George Washington University researchers have developed a blood test that quickly detects if someone has COVID-19 and predicts how severely the immune system will react to the infection, according to a new study coming out today in PLOS One. The findings could one day lead to a powerful tool to…
Dermatologists warn that the brutal winter weather that the United States will face during the next few weeks could create the ‘perfect storm’ when it comes to keeping our skin protected from the elements. Experts say winter is especially troublesome on the skin because of the low humidity,…
People with skin conditions are open to trying medical cannabis products as potential treatments, according to a study from The George Washington University School of Medicine and Health Sciences and the University of Maryland.
Michael G. Knight, MD, MSHP, FACP, Associate Chief Quality and Population Officer, Head of Healthcare Delivery Transformation and Assistant Professor of Medicine, spoke with the Washington Post about proper masking and the reuse of KN95 and N95 masks during COVID.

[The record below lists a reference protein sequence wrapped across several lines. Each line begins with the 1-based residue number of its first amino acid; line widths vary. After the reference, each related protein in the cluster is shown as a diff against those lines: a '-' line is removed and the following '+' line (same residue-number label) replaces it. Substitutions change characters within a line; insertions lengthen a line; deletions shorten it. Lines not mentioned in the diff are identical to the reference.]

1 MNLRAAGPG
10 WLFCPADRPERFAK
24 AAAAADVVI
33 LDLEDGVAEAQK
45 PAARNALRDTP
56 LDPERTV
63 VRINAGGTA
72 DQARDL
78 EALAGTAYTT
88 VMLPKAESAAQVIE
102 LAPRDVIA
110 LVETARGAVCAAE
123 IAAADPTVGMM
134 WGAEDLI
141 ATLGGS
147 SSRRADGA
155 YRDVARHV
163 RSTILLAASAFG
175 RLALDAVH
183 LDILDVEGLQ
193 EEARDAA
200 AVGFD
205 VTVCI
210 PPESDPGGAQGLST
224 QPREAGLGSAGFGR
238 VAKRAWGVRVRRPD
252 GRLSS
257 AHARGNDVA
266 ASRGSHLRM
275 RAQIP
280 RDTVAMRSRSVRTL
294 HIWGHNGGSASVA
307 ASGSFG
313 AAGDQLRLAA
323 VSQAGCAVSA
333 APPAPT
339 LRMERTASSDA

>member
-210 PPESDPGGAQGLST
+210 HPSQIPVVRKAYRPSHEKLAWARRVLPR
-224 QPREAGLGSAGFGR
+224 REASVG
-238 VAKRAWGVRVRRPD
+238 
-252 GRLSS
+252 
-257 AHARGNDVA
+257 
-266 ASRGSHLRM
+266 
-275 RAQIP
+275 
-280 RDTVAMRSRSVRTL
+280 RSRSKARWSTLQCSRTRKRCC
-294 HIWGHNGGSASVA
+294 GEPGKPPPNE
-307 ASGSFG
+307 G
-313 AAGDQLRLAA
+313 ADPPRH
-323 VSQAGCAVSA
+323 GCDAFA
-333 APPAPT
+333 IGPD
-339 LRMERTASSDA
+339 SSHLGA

No matter how your kid reacts to putting on sunscreen, with all of the lotions, sticks, sprays, and creams with “baby” or “kids” on the label, the hardest thing may be choosing which one to use. That’s why we consulted six dermatologists to find out exactly what you need to look for when buying…
With the highly contagious omicron variant of COVID-19 spreading throughout the U.S., even among vaccinated populations, now is the time to be cautious, get tested, and take care of yourself.
The George Washington University (GW) School of Medicine and Health Sciences (SMHS) recently announced a new name for its enterprise, the Department of Neurology & Rehabilitation Medicine.
It’s a new medical mystery, one facing everyone out and about during winter months: If you’re feeling under the weather, how can you tell if you have COVID-19, the flu, or a cold?
Zachary Zimmer, MD, assistant professor of orthopaedic surgery at the George Washington University GW Medical Faculty Associates, explains how you can avoid strained backs and sprained wrists during winter and when you should seek help for more serious injuries.
As if COVID-19 and its many infection surges haven’t been challenging enough, rates of telogen effluvium, a kind of temporary hair loss, have also reportedly spiked, either as a result of pandemic stress or of the disease itself.